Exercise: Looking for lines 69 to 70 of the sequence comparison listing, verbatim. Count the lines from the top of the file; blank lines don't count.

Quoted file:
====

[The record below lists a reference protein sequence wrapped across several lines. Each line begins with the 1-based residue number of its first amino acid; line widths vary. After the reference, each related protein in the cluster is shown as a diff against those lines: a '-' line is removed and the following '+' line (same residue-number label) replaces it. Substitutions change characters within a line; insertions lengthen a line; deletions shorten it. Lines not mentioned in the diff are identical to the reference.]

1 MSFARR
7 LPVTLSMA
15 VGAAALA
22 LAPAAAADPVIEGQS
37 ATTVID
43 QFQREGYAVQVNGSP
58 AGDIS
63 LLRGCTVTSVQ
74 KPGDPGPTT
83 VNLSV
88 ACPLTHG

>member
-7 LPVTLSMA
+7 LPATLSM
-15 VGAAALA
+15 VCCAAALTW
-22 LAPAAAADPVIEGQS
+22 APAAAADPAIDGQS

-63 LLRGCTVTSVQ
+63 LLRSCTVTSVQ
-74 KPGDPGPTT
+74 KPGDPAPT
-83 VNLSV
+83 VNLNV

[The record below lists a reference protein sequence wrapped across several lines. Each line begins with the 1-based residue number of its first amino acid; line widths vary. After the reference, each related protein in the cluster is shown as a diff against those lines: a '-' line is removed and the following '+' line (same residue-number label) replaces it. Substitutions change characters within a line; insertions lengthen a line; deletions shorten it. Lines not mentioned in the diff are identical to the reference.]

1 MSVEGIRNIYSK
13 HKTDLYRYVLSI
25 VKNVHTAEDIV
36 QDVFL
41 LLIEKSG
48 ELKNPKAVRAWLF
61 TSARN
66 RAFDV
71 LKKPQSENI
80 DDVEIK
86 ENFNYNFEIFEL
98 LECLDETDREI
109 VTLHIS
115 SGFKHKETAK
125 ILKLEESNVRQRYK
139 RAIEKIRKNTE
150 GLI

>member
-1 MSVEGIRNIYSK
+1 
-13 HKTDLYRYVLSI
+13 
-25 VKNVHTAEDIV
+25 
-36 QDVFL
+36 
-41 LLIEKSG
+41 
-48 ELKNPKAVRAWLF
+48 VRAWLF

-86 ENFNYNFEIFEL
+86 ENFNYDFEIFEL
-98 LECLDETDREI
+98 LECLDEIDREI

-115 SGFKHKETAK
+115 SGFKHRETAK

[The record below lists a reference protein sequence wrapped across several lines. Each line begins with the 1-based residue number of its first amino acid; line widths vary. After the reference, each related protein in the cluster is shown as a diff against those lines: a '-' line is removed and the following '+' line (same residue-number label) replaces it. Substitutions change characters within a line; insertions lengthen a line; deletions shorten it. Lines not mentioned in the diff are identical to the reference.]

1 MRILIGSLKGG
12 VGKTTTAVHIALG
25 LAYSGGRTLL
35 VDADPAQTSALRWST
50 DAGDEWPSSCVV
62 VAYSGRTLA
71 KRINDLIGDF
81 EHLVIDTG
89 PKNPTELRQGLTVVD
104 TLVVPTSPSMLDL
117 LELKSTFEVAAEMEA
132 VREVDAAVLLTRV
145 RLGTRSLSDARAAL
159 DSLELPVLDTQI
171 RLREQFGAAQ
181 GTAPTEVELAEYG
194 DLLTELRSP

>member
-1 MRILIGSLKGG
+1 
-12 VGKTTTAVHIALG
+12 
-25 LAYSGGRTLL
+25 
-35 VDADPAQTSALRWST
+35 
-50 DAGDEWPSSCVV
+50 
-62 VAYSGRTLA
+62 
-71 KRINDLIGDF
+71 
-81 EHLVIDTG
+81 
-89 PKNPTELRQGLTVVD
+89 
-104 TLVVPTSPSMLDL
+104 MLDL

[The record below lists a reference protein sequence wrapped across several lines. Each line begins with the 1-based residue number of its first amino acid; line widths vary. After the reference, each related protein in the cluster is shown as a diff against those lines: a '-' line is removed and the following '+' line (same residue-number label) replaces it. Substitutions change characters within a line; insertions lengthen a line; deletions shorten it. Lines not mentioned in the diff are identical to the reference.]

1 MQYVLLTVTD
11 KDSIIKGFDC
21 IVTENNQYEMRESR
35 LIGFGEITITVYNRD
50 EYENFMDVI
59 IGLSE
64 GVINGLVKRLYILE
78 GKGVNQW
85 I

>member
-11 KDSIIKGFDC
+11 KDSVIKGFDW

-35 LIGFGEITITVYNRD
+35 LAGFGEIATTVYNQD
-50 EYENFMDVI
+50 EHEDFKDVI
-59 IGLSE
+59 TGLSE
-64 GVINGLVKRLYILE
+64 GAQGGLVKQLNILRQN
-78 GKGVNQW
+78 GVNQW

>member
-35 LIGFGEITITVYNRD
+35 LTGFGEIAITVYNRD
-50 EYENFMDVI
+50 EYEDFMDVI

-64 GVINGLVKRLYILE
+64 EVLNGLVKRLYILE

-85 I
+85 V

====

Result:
62 VAYSGRTLA
71 KRINDLIGDF